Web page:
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User Icon     Posted on Jan 15, 2020     by Jim Hook     

Shoot Day Essentials

How many times do you, or a friend, forget to bring something to a shoot? I certainly do and I’m afraid to say it seems to be happening more and more! In fact, I’m pretty renowned for it to be honest. On every occasion I resolve to write a check list which I can check off as I load the car for the next outing. By the time I get home however, the thought has faded as I seem to be more interested in unpacking the car, cleaning and securing guns, feeding dogs and getting showered and changed for dinner. Whether the cause of my memory lapse is due to my ageing years, poor admin or maybe the excitement for the day doesn’t really matter. It happens so often now that it’s time to do something about it. This article is my list. I suspect there are one or two of you out there who wouldn’t mind keeping it as your own check list for the future. Please do.

I would suggest there are essential items you must bring and then there are items you might want to have along. Therefore, I’ve split everything into these two main groups. Following on from these we mustn’t forget our faithful companion, the dog (if you have one). I’ll deal with that bundle of fun later!

So, let’s get started. Essential items, and I’ve forgotten most over the years, must include the following:

  • Gun! It goes without saying, but I have observed friends leave their guns on the peg following a drive as well as at the shoot after departure. I’m yet to see anyone turn up without one but I’m sure it has happened. Personally, I tend to bring a spare whenever possible so if you can, do. It’s likely to be more useful in the car at the shoot than in the safe at home!
  • Cartridges. I have forgotten these in the past. I’m sure they enjoyed keeping warm on the Aga but that did little for my ability to shoot birds! Make sure you also check the calibre before picking putting the slab in the boot of the car. Its more common than you might think for someone to bring the wrong gauge of shot.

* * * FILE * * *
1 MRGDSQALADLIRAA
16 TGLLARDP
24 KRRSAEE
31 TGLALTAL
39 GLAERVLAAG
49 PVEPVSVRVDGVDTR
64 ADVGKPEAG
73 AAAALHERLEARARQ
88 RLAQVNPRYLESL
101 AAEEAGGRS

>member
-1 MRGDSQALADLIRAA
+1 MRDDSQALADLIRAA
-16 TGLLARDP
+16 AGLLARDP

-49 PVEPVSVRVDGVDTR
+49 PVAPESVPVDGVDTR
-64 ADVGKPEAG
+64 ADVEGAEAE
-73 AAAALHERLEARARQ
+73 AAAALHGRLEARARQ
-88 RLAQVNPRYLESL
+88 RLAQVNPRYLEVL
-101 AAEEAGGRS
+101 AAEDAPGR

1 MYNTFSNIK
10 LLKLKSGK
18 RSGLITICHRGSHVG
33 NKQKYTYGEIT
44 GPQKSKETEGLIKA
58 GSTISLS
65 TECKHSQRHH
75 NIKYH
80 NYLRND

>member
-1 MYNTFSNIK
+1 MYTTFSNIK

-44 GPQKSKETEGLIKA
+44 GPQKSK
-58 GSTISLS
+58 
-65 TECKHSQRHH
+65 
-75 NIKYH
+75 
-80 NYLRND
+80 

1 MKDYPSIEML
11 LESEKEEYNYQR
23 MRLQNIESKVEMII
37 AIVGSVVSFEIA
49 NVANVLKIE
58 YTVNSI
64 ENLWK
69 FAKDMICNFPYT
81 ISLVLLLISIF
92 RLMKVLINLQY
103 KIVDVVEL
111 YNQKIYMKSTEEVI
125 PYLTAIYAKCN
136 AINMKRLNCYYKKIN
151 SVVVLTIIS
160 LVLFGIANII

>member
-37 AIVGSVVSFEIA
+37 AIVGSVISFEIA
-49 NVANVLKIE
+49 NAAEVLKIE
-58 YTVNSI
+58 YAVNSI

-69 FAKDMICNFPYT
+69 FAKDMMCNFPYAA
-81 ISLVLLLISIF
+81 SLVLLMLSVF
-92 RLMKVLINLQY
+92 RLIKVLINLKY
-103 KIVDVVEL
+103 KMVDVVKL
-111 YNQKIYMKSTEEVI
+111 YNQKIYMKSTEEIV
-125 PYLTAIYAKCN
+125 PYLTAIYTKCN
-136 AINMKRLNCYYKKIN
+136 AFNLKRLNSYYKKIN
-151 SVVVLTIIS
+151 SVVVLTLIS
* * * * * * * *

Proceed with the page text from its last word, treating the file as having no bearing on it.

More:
• Ear defenders. It amazes me that some people still don’t wear these. It’s not a fashion parade! Even if your hearing is already ‘shot’ it’s not worth making it worse. In my opinion the wearing of hearing protection should be compulsory at all shoots.
  • Boots. Yep, I’ve forgotten these in the past even though I have multiple pairs. Having to ask the loan of a pair of wellies, of any type and in any colour, isn’t my proudest moment.
  • Hat. O.K. you could argue it’s not essential but I kind of think it is. Not only does it keep you warm (30% of your heat is lost from your head), but it does offer a modicum of protection when navigating woodland.
  • Sunglasses. There shouldn’t be any disagreement with this one but so many guns don’t wear them. This can seriously limit how many birds you will shoot as you can’t aim at what you can’t see, a peaked cap will also help.
  • Firearms / Shotgun Certificate. Goes without saying!
  • Insurance. Most shoots now insist on it, but you are being irresponsible if you don’t have any.
  • Cash. Don’t be the person needing to borrow money from your friends so you can pay the keeper. That’s just embarrassing!
  • Prescribed medicines. It’s a fact of life that for those of us who aren’t getting any younger that there may be some essential medications we need to get through each day. Migraine pills are my life saver. Not having them with me on a shoot day would result in a short, but expensive, day out if a migraine decided to make an appearance.

So, that’s my list of essentials, the things I believe I need to ensure a shoot day can actually take place for me. There are however other important items I think I should always take along. Not having any one of them won’t ruin your day but might make it a little less comfortable.

What are they?

  • Wet weather clothing and dry clothes. I have a full-length cape jacket. I get a fair amount of ribbing when I put it on, but I like it! As the saying goes “anyone can be wet”. Sometimes the weather is that atrocious that even with my trusted coat on I still get wet. For those occasions I like to have some dry clothes in the bag to make the end of the day a little more pleasant!
  • Cartridge bag. Whilst the cartridges are essential, having a bag to hold them isn’t. You can always use your pockets. Just make sure you don’t run out.